The next generation of air dominance will be a plan that will organize air assets and integrate their abilities into an overall operation involving land, sea, air, space and cyberspace platforms. The key to creating such a system is building capacity for secure data sharing between platforms, service branches and allied nations, said members of a panel speaking Wednesday at the Mitchell Institute.
“The next generation of air superiority is a network-connected family of systems that works together to gather things we need to gather,” said Air Force Maj. Gen. David Krumm, the director of global power programs in the office of the assistant secretary of the air force for acquisition, technology and logistics. “It is not one thing; it is a multiple of things.”
I would argue that this not really next generation as it is usual understood in terms of sequencing of generations, but really is about telescoping to deliver a newly reconfigured and re-crafted combat capability for multi-domain operations.
Warner went on to add comments made during the seminar that really highlight what I think is more about telescoping rather than staying within the older notion of sequencing of generations.
The Pentagon’s next generation of air superiority already has core elements, namely the F-35 Lightning II Joint Strike Fighter. The aircraft can collect tremendous amounts of data, said Marine Corps Lt. Gen. Jon Davis (ret.), a former deputy commandant for aviation.
“Right now the F-35 has incredible sensors,” Davis said. “It is the smartest kid in class and will be the smartest kid in class for some time.”
The military needs the F-35 to share the information it gathers, Davis said. This is an engineering challenge the military is working on solving – how to digest the vast amounts of data collected. The goal is for the F-35 and other aircraft to make each other better shooters, but also make the sea and land forces better shooters he said.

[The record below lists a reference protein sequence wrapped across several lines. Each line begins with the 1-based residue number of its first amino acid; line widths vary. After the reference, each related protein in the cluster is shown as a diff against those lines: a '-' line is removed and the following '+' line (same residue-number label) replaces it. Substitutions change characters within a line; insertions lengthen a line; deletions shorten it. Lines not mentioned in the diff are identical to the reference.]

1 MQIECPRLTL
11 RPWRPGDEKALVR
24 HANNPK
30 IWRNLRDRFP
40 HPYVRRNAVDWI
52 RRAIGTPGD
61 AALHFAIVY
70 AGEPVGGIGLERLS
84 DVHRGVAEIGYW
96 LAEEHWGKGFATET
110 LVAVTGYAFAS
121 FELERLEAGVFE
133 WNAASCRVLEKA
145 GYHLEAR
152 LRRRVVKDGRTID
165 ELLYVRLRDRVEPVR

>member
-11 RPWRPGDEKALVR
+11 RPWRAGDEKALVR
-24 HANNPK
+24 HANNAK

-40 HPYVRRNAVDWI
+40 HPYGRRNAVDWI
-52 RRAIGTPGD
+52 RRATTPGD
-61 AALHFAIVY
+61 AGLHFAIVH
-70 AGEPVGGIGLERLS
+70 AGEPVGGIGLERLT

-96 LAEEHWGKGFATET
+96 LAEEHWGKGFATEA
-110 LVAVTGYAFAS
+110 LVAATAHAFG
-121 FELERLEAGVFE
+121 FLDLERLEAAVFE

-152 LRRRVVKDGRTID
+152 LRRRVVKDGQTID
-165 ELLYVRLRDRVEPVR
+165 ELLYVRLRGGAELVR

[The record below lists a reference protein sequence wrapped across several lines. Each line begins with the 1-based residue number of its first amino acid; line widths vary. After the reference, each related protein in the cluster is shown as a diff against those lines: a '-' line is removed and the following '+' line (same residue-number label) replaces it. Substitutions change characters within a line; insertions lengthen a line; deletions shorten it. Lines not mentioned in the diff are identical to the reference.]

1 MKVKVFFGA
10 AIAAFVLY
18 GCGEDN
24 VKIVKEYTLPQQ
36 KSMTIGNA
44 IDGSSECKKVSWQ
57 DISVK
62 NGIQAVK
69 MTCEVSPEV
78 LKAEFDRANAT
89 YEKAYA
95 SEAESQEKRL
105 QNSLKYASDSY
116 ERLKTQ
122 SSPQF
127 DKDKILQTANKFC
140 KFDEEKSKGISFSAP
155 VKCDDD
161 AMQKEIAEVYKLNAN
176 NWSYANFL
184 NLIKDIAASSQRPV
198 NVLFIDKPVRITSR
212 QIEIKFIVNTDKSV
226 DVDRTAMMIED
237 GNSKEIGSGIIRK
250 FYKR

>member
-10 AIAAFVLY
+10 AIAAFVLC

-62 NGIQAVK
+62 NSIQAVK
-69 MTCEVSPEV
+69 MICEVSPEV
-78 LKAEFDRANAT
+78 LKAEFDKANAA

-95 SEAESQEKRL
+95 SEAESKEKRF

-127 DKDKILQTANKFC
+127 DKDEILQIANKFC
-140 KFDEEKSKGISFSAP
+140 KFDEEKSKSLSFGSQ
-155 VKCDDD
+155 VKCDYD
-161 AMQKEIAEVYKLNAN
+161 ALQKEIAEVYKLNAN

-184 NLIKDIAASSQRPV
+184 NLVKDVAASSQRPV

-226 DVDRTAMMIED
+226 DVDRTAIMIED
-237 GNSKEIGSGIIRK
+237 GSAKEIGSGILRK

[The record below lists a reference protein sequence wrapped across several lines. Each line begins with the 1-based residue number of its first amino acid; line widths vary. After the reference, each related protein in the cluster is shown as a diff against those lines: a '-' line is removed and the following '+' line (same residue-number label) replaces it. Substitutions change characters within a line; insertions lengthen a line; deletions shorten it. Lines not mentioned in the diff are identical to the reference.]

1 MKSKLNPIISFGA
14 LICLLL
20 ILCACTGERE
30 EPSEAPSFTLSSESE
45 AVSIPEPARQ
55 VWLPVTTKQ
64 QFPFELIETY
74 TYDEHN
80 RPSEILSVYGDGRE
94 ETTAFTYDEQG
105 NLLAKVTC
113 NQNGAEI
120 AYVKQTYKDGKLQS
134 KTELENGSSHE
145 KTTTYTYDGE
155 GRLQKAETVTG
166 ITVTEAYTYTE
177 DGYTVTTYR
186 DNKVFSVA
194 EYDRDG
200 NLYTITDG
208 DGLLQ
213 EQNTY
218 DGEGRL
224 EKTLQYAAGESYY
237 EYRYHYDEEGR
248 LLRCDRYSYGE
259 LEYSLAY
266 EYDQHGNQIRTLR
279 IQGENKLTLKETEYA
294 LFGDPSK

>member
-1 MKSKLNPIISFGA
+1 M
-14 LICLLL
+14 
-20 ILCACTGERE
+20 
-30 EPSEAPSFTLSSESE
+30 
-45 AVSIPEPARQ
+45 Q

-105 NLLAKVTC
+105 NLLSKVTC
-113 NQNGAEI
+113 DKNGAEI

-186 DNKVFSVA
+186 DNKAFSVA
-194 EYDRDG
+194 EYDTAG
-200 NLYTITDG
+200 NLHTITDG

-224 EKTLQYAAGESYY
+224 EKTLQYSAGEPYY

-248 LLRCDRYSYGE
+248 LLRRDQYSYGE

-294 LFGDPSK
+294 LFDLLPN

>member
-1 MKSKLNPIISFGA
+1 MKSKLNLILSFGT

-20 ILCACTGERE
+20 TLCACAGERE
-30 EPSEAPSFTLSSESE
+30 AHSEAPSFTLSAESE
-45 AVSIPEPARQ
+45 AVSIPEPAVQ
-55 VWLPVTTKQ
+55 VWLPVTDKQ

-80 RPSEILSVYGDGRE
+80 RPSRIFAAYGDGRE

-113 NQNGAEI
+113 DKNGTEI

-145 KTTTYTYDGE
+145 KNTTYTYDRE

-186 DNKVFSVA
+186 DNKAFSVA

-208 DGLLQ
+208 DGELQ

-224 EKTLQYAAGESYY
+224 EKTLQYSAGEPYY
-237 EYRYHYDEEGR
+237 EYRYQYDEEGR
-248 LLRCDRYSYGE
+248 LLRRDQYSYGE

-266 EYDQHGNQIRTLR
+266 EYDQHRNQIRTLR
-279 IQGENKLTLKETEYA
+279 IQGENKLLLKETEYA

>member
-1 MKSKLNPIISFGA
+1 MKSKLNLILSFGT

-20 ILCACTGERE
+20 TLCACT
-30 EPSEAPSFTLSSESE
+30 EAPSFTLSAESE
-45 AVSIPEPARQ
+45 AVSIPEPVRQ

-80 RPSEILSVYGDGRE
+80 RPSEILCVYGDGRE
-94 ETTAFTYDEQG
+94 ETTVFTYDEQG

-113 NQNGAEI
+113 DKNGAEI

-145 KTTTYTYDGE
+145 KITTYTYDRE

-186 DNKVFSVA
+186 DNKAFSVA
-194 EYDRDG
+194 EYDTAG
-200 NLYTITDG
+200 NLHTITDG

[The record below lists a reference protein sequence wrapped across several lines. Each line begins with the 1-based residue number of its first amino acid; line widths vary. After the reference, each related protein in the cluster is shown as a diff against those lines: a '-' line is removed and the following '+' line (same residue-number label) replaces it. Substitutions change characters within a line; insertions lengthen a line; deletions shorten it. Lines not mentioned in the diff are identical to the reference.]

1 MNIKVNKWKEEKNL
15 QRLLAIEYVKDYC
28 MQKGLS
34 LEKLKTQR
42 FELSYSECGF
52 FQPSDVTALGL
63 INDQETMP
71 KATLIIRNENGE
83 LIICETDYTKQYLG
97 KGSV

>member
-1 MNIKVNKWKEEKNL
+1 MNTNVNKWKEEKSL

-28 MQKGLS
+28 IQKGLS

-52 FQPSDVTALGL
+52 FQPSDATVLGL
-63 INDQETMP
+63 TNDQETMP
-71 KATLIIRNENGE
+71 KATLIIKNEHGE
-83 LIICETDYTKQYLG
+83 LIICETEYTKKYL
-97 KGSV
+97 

Nearly three years ago, the Navy and Lockheed Martin tested pairing an F-35B with an Aegis Combat System armed with a Raytheon Standard Missile-6. An Aegis test site at the White Sands Missile Range, New Mexico, used data from the F-35 to launch an SM-6 anti-air missile at a Beechcraft MQM-107 target representing an adversarial fighter.
The test was a success and represented how the Navy could expand its Naval Integrated Fire Control-Counter Air concept (NIFC-CA) to include F-35 aircraft. The idea behind NIFC-CA is to connect data from ships and aircraft in a carrier strike group into a network of sensors and shooters. The Navy has been developing NIFC-CA concept for two decades, according to a 2010 Department of Defense report. The NIFC-CA of today has been in the works since 2010 been working to combine multiple systems – as demonstrated in the F-35 test.
On Wednesday, Davis referred to that test saying it’s just one example of how the next generation of air dominance can work.
“Allowing our Navy to be better shooters is something we all have a great interest in,” Davis said. “This airplane allows us to do that.”
The challenge facing the Pentagon is getting the different platforms, especially older ones, to share data with the new platforms such as F-35 aircraft, said Air Force Maj.
Gen. Michael Fantini, the director of air force warfighting integration capability, and the service’s deputy chief of staff for strategy, integration and requirements.
The vision, he said, is for data to be accessible by everyone from anywhere allowing for input from a variety of sources, in much the way Twitter operates.
“We know this is the future because we see it in our everyday lives,” Fantini said.
Personally, I am looking forward to the discussions in Berlin about networked lethality and will report back from the conference as I did last year and then will look at those discussions within the broader evolving context of shaping an integrated distributed force.
The conference will be held from 12-14 November 2019 in Berlin and the program and opportunity to register for the event can be found here:
For a look at some of the arguments and presentations at last year’s conference, see the report below.